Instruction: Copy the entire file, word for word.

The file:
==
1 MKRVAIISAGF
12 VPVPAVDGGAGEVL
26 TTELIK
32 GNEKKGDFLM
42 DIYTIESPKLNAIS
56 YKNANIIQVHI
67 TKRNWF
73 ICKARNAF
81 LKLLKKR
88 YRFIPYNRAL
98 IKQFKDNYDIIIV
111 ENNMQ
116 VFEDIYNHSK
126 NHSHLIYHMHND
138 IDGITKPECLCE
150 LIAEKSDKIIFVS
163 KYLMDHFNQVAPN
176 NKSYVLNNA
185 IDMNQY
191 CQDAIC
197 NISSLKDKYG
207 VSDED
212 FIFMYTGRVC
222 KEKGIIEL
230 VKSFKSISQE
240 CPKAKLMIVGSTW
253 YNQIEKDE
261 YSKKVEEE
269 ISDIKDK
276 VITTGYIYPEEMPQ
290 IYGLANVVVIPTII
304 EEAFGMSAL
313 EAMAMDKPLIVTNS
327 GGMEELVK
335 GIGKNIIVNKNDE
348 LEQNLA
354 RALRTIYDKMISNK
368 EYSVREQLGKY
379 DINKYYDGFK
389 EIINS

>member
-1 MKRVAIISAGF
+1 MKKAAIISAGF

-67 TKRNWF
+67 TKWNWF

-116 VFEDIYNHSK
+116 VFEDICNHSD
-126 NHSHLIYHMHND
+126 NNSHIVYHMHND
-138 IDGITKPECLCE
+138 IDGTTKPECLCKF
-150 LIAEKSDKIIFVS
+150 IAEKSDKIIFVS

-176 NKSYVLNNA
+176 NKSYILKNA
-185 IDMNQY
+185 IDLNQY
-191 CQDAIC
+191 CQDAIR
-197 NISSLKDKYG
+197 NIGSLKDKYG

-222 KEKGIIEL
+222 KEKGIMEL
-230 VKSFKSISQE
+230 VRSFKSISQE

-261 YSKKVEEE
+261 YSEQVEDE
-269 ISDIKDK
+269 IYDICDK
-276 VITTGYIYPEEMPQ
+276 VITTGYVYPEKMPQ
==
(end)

1 MKRVAIISAGF
12 VPVPAVDGGAGEVL
26 TTELIK
32 GNEKKGDFLM
42 DIYTIESPKLNAIS
56 YKNANIIQVHI
67 TKRNWF
73 ICKARNAF
81 LKLLKKR
88 YRFIPYNRAL
98 IKQFKDNYDIIIV
111 ENNMQ
116 VFEDIYNHSK
126 NHSHLIYHMHND
138 IDGITKPECLCE
150 LIAEKSDKIIFVS
163 KYLMDHFNQVAPN
176 NKSYVLNNA
185 IDMNQY
191 CQDAIC
197 NISSLKDKYG
207 VSDED
212 FIFMYTGRVC
222 KEKGIIEL
230 VKSFKSISQE
240 CPKAKLMIVGSTW
253 YNQIEKDE
261 YSKKVEEE
269 ISDIKDK
276 VITTGYIYPEEMPQ
290 IYGLANVVVIPTII
304 EEAFGMSAL
313 EAMAMDKPLIVTNS
327 GGMEELVK
335 GIGKNIIVNKNDE
348 LEQNLA
354 RALRTIYDKMISNK
368 EYSVREQLGKY
379 DINKYYDGFK
389 EIINS

>member
-1 MKRVAIISAGF
+1 MKKAAIISAGF

-67 TKRNWF
+67 TKWNWF

-116 VFEDIYNHSK
+116 VFEDICNHSD
-126 NHSHLIYHMHND
+126 NNSHIVYHMHND
-138 IDGITKPECLCE
+138 IDGTTKPECLCKF
-150 LIAEKSDKIIFVS
+150 IAEKSDKIIFVS

-176 NKSYVLNNA
+176 NKSYILKNA
-185 IDMNQY
+185 IDLNQY
-191 CQDAIC
+191 CQDAIR
-197 NISSLKDKYG
+197 NIGSLKDKYG

-222 KEKGIIEL
+222 KEKGIMEL
-230 VKSFKSISQE
+230 VRSFKSISQE

-261 YSKKVEEE
+261 YSEQVEDE
-269 ISDIKDK
+269 IYDICDK
-276 VITTGYIYPEEMPQ
+276 VITTGYVYPEKMPQ